As a society, we have been obedient in adhering to ‘social distancing’ rules, understanding that what is actually meant is physical distancing, while at the same time fearing the loss of social connectedness. The science of kindness tells us that social connectedness in all its diverse forms is crucial to health and wellbeing at the individual and population level.

One of the biggest acts of intelligent kindness so far took place early in the pandemic. Almost overnight, after many years of struggle, it was indeed possible to provide a roof over the heads of the homeless. We know many homeless people have pre-existing mental health problems exacerbated by homelessness. So, was this an act of kindness? Or simply one of a series of COVID risk reduction strategies? Whatever you conclude, it provides us with the opportunity to reconnect with a vulnerable group and meet their needs through our deeds, not just now but in the future. Will this happen? Yes, if we act with intelligent kindness.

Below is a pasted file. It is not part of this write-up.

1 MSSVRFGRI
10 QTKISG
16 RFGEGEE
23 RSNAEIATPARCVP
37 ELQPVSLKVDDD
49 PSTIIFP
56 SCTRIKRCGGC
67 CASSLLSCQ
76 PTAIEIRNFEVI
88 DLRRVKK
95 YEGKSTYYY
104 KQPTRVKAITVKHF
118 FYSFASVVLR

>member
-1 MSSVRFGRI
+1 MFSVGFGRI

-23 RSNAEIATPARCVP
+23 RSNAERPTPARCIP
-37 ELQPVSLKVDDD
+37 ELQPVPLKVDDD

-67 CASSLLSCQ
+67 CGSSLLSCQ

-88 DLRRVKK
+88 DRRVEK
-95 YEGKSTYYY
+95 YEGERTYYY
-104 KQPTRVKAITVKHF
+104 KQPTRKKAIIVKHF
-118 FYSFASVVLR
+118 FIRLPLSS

How will we look back on and live with the gut-wrenching reality of mortality rates in vulnerable looked after populations in ‘residential settings’ and the sacrifices of those who have carried on the task of caring for them? Could this be the long overdue fuse that will ignite the fire to fund, value and meet the needs of older people and people with learning disabilities and autism? A real act of intelligent kindness would now be to understand the needs and unique skills of those with learning disabilities and autism, valuing their role and place in society, and supporting those with dementia and their carers to ‘live well’. 

A real act of intelligent kindness would now be to understand the needs and unique skills of those with learning disabilities and autism, valuing their role and place in society, and supporting those with dementia and their carers to ‘live well’.